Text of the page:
H1-B visa recipients have a diverse set of citizenships, with
a large representation of Indian citizens overall and Chinese citizens
among those holding doctorates (figures 3-63 and 3-64). Across all recipients
of new H-1B visas in FY 2006, 54% were Indian citizens,
followed by 9% for China, and 3% each for Canada,17 South
Korea, and the Philippines. Among the 12,500 doctorate
holders receiving new H-1B visas, 32% were Chinese citizens,
followed by 13% for India, 7% for South Korea, 5% for
Canada, and 3% each for Germany, the United Kingdom, and
Japan. Most doctorate holders coming from countries with
large university systems had low rates of claiming a U.S.
degree, for example, the United Kingdom (21%), Germany
(28%), Canada (29%), France (30%), and Japan (31%). In
contrast, 71% of doctorate holders from China and 59% of
doctorate holders from India claimed advanced U.S. degrees
on their visa applications.


GOP presumptive presidential nominee John McCain has chosen a Latin outreach adviser with strongly pro-immigration leanings and this is drawing the ire of anti-immigration groups around the country. Juan Hernandez is a native Texan, but served as the first American citizen in the cabinet of a Mexican president.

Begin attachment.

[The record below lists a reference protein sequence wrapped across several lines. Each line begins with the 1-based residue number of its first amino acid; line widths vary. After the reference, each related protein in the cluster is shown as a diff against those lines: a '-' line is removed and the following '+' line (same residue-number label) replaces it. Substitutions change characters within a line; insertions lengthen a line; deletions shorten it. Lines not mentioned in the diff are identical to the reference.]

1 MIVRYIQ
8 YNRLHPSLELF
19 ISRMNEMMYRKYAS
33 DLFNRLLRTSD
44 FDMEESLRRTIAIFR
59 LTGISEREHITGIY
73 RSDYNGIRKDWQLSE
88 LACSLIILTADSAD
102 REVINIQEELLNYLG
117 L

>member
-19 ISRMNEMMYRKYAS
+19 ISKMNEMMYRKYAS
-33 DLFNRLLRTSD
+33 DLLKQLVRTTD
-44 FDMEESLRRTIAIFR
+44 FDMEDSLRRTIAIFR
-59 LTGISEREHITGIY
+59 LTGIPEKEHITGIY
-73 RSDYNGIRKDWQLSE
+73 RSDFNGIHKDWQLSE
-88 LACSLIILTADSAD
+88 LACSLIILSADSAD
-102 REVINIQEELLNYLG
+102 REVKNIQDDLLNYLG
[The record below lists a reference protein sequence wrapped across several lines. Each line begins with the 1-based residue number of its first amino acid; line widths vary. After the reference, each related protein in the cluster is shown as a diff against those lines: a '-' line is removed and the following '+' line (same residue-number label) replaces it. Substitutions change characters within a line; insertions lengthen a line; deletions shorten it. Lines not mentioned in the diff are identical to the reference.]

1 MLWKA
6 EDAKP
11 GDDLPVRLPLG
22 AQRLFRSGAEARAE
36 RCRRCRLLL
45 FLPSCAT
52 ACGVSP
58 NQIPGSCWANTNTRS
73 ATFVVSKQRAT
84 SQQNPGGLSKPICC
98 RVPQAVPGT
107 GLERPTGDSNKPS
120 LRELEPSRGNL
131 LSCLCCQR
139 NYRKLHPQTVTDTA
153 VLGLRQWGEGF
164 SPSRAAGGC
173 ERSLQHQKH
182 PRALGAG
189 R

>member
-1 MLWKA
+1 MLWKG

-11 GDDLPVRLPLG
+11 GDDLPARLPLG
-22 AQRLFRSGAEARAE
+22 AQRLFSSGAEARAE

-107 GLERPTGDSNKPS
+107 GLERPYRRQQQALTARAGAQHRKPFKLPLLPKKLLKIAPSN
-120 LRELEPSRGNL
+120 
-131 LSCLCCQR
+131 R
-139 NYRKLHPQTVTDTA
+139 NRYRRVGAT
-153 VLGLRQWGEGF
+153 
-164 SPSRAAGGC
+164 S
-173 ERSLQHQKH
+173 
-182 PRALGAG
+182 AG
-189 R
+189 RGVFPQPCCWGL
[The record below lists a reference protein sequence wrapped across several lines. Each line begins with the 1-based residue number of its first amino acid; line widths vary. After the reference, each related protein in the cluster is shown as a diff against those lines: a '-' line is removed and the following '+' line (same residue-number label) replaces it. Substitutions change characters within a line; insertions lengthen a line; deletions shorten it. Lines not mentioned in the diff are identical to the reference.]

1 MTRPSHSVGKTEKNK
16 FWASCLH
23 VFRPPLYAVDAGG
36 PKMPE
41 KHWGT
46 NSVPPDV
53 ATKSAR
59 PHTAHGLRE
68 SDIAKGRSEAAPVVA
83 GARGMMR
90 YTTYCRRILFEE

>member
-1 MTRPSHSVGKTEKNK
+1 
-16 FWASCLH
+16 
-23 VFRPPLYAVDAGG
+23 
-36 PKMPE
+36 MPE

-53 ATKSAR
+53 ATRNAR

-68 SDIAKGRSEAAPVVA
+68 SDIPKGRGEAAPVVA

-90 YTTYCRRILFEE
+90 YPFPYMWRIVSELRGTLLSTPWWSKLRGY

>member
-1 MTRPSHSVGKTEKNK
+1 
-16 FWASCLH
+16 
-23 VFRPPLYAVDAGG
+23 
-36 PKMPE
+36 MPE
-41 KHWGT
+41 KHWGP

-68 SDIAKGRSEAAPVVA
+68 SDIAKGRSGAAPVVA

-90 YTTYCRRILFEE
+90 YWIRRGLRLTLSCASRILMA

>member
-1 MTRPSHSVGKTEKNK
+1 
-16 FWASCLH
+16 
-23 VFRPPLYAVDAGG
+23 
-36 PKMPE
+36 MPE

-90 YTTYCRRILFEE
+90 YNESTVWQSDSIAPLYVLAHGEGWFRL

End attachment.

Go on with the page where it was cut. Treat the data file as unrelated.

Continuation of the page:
Mark Krikorian, executive director of the anti-immigration Center for Immigration Studies seems to be pretty riled up over this. He told the Austin American-Statesman:

Mark Krikorian, executive director of the Center for Immigration Studies, a Washington think tank that advocates reduced immigration, says that Hernandez is "a flamboyant supporter of open borders."

"He rejects in principle the idea that we should have assimilation and we should have border enforcement," Krikorian said. "McCain has appointed a former foreign government official to do his outreach to American citizens."

Krikorian wrote a column on the subject last month for the conservative National Review online magazine. He said that choosing Hernandez proves that McCain is not serious about border enforcement.